“Our vision is to get generics manufactured in the most quality regulated plants for Indian consumers”

September 11, 2021 0 By CH Unnikrishnan

Generic medicines in the US market are typically priced about 80 to 85 percent lower than the price at which they are sold under a brand name before patent expiry.  Because of this, the US healthcare system saves trillions of dollars when a patent expires on a drug molecule. Indian pharmaceutical companies play an important role in helping realize these trillions of dollars in savings. However, in India, the same companies sell these patent-expired drugs at a price that is 80 percent higher compared to a generic drug because they put a brand name on it. This is the biggest contradiction that remains unresolved in the Indian pharma market, the result of allowing both branded generics and generic generics in the market. However, a few generic pharmacy chains are trying to break this dichotomy. 

Although  the government set up Jan Aushadhi stores to promote cheap generics in the country, they haven’t made much of an impact in the market as there is a general apprehension among the consumers regarding the quality of such cheap generics. Nevertheless, trade experts are of the opinion that it is just a matter of time before the Indian pharma trade sees a revolutionary change, triggered by fast-increasing consumer awareness ushered in by quality players in the cheap generics market. The trend will be buttressed by efforts to put strong systems in place in terms of quality assurance and the passing on of significant price benefits to consumers, says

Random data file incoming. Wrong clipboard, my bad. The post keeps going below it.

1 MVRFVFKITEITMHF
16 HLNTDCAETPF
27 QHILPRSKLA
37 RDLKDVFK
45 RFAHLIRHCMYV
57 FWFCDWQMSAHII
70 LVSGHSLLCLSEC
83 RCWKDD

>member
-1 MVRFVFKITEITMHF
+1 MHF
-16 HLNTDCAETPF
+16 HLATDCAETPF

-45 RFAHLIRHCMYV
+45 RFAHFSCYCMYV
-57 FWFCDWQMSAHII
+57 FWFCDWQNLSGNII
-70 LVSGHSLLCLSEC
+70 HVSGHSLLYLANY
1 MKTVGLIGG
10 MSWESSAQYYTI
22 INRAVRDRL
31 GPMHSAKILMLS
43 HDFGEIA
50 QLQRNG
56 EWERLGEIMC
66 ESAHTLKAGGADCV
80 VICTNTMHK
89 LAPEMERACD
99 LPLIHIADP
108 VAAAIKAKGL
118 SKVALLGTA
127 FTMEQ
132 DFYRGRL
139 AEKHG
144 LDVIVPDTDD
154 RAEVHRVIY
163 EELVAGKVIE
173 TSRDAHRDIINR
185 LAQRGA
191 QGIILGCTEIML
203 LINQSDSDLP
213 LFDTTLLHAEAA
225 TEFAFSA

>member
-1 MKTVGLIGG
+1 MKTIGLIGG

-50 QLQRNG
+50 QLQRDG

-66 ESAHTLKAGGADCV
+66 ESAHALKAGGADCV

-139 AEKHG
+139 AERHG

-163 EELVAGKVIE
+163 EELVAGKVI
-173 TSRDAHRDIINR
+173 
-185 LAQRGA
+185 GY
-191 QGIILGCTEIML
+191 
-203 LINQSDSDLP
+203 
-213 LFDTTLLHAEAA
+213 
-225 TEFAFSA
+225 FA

Siddharth Gadia, co-founder and CEO of Zeno Health (erstwhile Generico), a fast growing generic pharmacy chain. Excerpts of an exclusive interview with Editor CH Unnikrishnan

 As far as the Indian market is concerned,  branded generics has always been a lucrative business in pharma both for the manufacturers as well as the traders due to the high levels of profitability. Why did you choose generic-generics, where prices are low and so as the margin, as a choice of business?

To be very frank, we knew hardly anything about the pharma trade when we, myself and my partner Girish Agarwal, wanted to do some business on our own as we were working with some multinational companies as tech professionals after our IIT graduation. The only connection that we had with the pharma and healthcare industry was that we used to write software for pharma companies helping them promote retail. But a few interactions with pharma retailers when we were bitten by the entreprene…

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